Microsoft FAT patent rejected - again
On a technicality
The US Patent and Trademarks Office has thrown out two Microsoft patents on its FAT file system. The case had been raised by open source defenders who feared that Microsoft was preparing a legal offensive against Linux based on enforcement of intellectual property rights. But the Patent Office rejected the patents because of an administrative technicality - not because of prior art submitted by the F/OSS team.
In November 2003 Microsoft began to license its venerable FAT file system, written by Bill Gates himself for the original 1981 IBM PC. The file system was already in wide use in non-PC devices such as compact flash media used in digital cameras, so Microsoft was inviting vendors to pay for something that they already used for free. This alarmed open source advocates, who cannot use royalty-bearing patents with GPL software; Linux makes use of the FAT file system in the kernel. A non-profit group requested that Microsoft's claims for the patents be investigated.
The USPTO rejected one of the patents, (USPTO 5,579, 517, referred to as '517) in September 2004 in a preliminary ruling. Now it's struck down the other, on the grounds that it the six assignees names were incorrect.
"Microsoft has an opportunity to submit evidence in response to the examiner's request and remains optimistic that these issues will be resolved in its favor," said the Patent Office.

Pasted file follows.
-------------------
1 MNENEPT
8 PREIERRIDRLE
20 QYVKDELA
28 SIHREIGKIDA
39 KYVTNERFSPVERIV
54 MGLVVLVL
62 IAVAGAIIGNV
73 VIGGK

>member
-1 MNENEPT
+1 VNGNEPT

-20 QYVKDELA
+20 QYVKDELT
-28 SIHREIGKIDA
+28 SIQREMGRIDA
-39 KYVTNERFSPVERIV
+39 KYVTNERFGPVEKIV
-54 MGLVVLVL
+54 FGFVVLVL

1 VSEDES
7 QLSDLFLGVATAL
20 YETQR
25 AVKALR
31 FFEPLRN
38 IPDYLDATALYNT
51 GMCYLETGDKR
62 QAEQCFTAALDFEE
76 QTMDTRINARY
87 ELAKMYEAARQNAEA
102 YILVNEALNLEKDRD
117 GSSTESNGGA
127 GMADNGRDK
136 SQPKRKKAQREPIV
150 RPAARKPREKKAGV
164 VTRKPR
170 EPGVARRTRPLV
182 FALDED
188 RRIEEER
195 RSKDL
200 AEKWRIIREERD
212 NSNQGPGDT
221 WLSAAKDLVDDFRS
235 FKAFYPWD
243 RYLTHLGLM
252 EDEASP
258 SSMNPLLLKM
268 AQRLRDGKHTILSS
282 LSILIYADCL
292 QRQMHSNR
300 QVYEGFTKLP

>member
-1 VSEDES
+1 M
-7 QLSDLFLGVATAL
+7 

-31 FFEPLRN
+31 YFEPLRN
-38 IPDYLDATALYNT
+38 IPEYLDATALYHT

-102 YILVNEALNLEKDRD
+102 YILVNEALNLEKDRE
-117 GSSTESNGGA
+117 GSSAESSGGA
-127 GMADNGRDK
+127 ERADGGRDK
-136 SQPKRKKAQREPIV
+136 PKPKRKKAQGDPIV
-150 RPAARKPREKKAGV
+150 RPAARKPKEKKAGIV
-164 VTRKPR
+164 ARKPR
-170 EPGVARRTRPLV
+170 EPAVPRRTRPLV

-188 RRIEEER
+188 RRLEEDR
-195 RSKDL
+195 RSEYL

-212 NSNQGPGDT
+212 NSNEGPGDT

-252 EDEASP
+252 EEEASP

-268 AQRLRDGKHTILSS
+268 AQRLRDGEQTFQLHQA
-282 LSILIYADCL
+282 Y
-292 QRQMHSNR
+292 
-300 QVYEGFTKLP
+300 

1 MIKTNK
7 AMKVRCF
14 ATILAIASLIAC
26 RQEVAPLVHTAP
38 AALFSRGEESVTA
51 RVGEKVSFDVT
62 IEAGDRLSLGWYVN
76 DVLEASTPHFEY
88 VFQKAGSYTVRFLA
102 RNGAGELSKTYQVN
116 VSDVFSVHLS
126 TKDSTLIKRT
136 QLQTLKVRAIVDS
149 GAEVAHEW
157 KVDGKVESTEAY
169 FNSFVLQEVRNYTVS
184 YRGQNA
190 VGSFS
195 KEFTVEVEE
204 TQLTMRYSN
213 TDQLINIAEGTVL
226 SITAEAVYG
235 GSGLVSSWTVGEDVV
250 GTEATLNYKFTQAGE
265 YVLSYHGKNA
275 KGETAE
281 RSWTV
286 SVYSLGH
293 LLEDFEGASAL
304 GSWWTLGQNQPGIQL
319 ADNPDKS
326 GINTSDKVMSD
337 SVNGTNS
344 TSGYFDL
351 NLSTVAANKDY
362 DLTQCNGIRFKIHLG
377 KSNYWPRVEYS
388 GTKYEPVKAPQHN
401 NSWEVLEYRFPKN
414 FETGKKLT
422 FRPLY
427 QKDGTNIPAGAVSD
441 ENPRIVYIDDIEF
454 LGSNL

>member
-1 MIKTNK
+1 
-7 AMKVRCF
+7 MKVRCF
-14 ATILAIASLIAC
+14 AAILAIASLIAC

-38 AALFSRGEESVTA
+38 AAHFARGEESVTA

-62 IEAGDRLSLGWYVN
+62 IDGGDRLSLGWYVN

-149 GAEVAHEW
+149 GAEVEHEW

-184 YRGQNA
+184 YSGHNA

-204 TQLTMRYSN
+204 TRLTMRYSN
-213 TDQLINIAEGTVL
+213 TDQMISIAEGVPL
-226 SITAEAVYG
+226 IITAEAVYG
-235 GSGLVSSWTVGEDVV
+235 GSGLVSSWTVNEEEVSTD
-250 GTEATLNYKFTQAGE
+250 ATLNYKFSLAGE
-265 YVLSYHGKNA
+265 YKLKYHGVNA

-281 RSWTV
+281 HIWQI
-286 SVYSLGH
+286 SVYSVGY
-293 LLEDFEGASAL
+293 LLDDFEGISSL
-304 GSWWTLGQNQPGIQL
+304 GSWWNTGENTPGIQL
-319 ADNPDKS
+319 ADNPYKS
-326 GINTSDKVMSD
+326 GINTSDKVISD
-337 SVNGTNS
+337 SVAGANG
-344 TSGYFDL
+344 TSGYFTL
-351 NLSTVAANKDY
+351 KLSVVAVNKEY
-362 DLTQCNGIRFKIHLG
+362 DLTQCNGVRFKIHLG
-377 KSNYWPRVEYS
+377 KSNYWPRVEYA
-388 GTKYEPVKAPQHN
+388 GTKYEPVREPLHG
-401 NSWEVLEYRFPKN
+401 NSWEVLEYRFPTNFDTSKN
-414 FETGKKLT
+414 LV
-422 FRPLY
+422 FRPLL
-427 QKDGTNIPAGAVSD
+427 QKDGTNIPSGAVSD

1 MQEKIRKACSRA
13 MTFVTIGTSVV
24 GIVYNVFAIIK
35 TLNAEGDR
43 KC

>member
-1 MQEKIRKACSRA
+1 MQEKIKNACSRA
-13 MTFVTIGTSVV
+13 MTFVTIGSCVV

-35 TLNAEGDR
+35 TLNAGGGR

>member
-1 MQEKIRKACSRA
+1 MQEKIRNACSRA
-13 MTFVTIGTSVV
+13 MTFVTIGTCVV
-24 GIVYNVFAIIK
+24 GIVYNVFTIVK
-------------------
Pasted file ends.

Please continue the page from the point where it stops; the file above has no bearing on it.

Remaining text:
Back in March, Microsoft's chief attorney Brad Smith slammed the USPTO for lowering the quality of the patents it issued. But Microsoft had nicer things to say about the Office yesterday, commending it for upholding the patents' IP content.
The Public Patent Foundation, a non-profit, had argued that the two Microsoft patents were invalid because of three prior art patents, filed by IBM and Xerox in 1988, 1989 and 1990.
The IP issue remains a potent threat for Microsoft because of the very real difficulties that open source and free software developers have with royalty bearing patents. However, the difficulty of launching litigation means it's only really potent as a threat - like Mutually Assured Destruction, as we discussed here.
Earlier this year Microsoft's legal team advertised for patent attorneys, for which "no patent experience was necessary". ®
Sponsored: Today’s most dangerous security threats